Tuesday, May 15, 2012

It Takes Two

"It Takes Two" is a hell of a record. Over surprisingly street edged beats, it defined the concept of dopey but catchy lyrics, not just to rap audiences, but to the popular culture as a whole. Sandra Bullock and Ryan Reynolds were able to bond over it 20 years later in a major studio romcom, and the writers didn't even have to explain it. It not only predates similarly effective crossover mega-hits like "Bust a Move" or "Ice, Ice Baby;" Rob Base and DJ EZ Rock frankly did it better. This is a song that had one of the earliest bleeped out curse words in MTV's history, just so Rob could say, "I like the Whopper; fuck the Big Mac." Not even Greg Nice or The Beastie Boys could make meaningless non-sequiturs so memorable.

It was such a success, Rob & Rock wasted their entire careers trying to sequelize it. Whether it was a pretty flat-out sequel like "Get On the Dance Floor," or just an attempt to recycle the rhyme pattern (on "Outstanding" - listen to the bit about how he showers with "soap on a long rope" - it's total flow xerox) or the the famous "woo! yeah!" vocal sample* (the remix of their "Joy and Pain" single). Even "I Wanna Rock" on the Rocky V soundtrack was sampling his famous line from "It Takes Two" (well, one of many) for the hook. But this is hip-hop; we don't want knock-off sequel records. We want answer records.

And for some reason, girls always seem to make the best answer records. From The Symbolic Three to Super Nature (later known as Salt N Pepa) to Dimples D to Pebblee Poo to Evette Money to Ice Cream Tee to The Real Roxanne to Rappin' Roxy to Tricky Nicky to The Ghetto Girls to The Glamour Girls to PreC.I.S.E. to the queen herself, Roxanne Shanté (just to name a few).  There's just something purely hip-hop in the way that one gender rises to challenge of the other. Whenever the guys get too big and full of themselves, the girls come out to tell the other side of the story and take 'em down a few pegs.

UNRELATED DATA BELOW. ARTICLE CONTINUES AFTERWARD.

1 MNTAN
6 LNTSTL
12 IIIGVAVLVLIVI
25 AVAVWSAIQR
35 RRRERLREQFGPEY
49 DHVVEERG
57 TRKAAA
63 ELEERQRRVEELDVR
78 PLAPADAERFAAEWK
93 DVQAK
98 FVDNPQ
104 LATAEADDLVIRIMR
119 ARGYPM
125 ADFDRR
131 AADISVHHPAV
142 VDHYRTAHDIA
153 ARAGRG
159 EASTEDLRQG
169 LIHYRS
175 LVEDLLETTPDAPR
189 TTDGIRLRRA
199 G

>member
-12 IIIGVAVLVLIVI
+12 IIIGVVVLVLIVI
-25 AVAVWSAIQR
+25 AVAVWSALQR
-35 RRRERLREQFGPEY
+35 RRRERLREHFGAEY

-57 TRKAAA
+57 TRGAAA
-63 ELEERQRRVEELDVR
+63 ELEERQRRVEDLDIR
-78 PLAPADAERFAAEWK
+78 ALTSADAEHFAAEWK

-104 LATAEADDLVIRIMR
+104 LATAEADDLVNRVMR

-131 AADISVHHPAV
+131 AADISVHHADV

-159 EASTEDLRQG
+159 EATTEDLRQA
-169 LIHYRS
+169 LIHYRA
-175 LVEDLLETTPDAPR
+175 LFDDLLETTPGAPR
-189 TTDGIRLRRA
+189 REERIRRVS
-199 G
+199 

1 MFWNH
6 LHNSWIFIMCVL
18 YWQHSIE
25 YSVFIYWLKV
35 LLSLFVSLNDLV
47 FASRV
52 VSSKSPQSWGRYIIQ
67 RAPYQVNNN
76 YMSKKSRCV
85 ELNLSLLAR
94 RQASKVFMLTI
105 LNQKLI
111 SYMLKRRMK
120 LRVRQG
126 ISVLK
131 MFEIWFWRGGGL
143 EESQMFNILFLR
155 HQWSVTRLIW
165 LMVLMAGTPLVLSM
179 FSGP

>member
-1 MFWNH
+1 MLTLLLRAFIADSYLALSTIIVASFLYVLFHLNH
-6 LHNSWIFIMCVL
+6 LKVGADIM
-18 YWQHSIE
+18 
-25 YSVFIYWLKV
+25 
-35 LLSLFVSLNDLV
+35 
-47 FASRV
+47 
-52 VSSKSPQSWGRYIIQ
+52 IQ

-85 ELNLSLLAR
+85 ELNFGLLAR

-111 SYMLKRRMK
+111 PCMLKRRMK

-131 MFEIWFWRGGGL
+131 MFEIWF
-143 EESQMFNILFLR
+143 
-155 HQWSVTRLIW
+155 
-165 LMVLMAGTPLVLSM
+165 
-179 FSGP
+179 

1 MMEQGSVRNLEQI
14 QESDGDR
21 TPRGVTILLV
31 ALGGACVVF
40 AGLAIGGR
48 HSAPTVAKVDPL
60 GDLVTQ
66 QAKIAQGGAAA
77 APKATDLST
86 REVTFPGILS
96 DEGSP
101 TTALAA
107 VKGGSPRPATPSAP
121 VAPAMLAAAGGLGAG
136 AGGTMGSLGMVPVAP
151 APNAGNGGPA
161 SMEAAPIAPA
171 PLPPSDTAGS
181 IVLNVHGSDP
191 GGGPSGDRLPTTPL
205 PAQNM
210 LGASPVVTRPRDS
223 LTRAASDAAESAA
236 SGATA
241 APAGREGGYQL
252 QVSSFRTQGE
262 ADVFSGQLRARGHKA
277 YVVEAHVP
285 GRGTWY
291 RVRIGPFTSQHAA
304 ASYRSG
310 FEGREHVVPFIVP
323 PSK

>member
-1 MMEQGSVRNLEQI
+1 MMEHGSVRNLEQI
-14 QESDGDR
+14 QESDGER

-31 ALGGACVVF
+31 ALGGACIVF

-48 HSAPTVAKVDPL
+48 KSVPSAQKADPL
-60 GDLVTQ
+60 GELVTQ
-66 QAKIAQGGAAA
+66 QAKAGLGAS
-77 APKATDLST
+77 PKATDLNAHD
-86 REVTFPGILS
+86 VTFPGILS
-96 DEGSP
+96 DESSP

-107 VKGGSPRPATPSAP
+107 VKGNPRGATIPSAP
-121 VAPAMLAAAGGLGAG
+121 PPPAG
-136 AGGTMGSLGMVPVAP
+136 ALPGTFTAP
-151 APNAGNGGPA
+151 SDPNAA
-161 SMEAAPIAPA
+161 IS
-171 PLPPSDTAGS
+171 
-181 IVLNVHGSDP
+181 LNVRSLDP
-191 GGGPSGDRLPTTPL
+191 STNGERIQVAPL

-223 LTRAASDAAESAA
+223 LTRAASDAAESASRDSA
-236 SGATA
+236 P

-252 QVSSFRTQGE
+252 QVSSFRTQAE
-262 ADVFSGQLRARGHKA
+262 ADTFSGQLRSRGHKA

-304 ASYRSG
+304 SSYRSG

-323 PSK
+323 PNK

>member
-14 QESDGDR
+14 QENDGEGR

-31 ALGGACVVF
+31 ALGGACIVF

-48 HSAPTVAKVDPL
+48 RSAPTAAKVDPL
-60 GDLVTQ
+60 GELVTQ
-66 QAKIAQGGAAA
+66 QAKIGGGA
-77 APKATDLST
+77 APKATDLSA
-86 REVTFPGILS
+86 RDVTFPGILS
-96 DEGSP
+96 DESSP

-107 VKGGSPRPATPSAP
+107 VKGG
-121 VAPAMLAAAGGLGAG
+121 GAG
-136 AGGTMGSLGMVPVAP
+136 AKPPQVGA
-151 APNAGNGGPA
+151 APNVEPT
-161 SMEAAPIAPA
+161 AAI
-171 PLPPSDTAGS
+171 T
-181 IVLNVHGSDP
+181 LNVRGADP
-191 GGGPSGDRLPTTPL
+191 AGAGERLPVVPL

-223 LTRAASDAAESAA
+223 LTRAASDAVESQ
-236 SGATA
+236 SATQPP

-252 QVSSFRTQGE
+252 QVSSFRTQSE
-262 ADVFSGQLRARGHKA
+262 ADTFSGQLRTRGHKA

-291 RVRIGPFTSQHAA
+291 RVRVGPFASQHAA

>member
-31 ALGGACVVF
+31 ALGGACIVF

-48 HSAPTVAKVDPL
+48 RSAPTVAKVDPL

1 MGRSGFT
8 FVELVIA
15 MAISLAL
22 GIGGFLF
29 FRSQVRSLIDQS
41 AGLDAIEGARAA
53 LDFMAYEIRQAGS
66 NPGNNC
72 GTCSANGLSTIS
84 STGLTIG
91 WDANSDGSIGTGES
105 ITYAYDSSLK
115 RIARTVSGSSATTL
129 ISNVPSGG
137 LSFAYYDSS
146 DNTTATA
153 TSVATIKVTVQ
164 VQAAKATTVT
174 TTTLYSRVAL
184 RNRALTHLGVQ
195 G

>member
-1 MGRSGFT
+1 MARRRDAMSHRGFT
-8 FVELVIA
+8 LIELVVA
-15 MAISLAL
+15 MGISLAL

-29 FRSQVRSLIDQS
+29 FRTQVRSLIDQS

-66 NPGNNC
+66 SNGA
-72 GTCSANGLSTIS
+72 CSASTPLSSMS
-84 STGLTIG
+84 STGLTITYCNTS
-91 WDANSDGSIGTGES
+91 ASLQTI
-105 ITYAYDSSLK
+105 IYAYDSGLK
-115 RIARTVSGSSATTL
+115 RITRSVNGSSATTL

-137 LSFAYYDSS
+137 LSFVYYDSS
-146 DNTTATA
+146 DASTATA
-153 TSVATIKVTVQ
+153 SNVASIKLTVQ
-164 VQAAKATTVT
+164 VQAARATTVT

And entering the to square off against "It Takes Two" is Florida's Icey "J" with her debut response, "It Takes a Real Man" on JBM Records. She uses the same "woo! yeah!' break as Rob and Rock, but subtly adds some faster, hyper, Miami-style beat elements to the mix. And lyrically, she answers and parodies Rob line for line. "I wanna rock right now; I'm Rob Base and I came to get down. I'm not internationally known, but I'm known to rock the microphone," becomes, "I wanna rock right now; you're Rob Base and you tried to get down. Now you're internationally known, but you still can't rock a microphone." And she keeps it up the whole way through, it's a constant, direct line-for-line response.

I mean, damn, look at this brief comparison. There are more words that are the same between the two songs than there are that're different!

"My name is Rob;
I got a real funky concept.
Listen up,

'Cause I'm gonna keep you in step.
I got an idea
That I wanna share.

You don't like it, so what?
I don't care."


"Your name is Rob,
You got a real weak concept.
Listen up,
I'm gonna put you in check.
You had an idea

That you wanna share?
I don't like it, so what?
You better care."

That bit might sound corny, but more often than the disses are cold enough to be genuinely amusing:

"You don't like Buddha?
That's okay,
But you can't stand sex;
You must be gay!"

"You're nothin'.
Yeah, that's what I say,
Rob Base,
You and your fat DJ!"

"I heard you flirt
With DJ Red Alert;
Took off your shirt

And laid you in the dirt."

She even opposes his bold fast food declaration: "I like the Bic Mac, fuck the Whopper!" Jeez. And just to seal the deal, Icey's brought along her own DJ to nimbly out-perform EZ Rock's closing cuts. Okay, admittedly, that wasn't tough to do... is he even using the turntable, or just repeatedly pressing the sample button? But Icey's DJ actually cuts it up really nice.

This 12" includes the full version, a shorter Radio Edit and the Instrumental. Better still, it features the all-original B-side cut "Icey 'J' Is On Wax," which really showcases Icey's skills, flexing her really impressive fast rap delivery over a banging beat and more nice cuts by her DJ. It shows she wasn't just a one-trick novelty rapper with an answer record; she and her DJ were the better artists (and Icey did go on to release a couple more records under the modified moniker, Icey Jaye). That's probably the hardest diss of all, and it also serves to make this record a lot more desirable even after the novelty of the A-side has worn off. ...Not that it's worn off for me yet, after 24 years. lol

*Not that Rob and Rock were the first to use it, mind you. It's part of a classic Lyn Collins break they borrowed from Shanté and Marley Marl's "Go On Girl."

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